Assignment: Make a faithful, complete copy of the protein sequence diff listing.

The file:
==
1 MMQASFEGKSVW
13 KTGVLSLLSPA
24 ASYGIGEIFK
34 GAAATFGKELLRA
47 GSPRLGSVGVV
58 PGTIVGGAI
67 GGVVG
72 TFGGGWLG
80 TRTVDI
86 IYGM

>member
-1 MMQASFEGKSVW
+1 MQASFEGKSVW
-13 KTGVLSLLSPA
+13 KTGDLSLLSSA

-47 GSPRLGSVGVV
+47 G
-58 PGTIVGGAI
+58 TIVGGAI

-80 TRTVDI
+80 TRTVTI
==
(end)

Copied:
1 MMQASFEGKSVW
13 KTGVLSLLSPA
24 ASYGIGEIFK
34 GAAATFGKELLRA
47 GSPRLGSVGVV
58 PGTIVGGAI
67 GGVVG
72 TFGGGWLG
80 TRTVDI
86 IYGM

>member
-1 MMQASFEGKSVW
+1 MQASFEGKSVW
-13 KTGVLSLLSPA
+13 KTGDLSLLSSA

-47 GSPRLGSVGVV
+47 G
-58 PGTIVGGAI
+58 TIVGGAI

-80 TRTVDI
+80 TRTVTI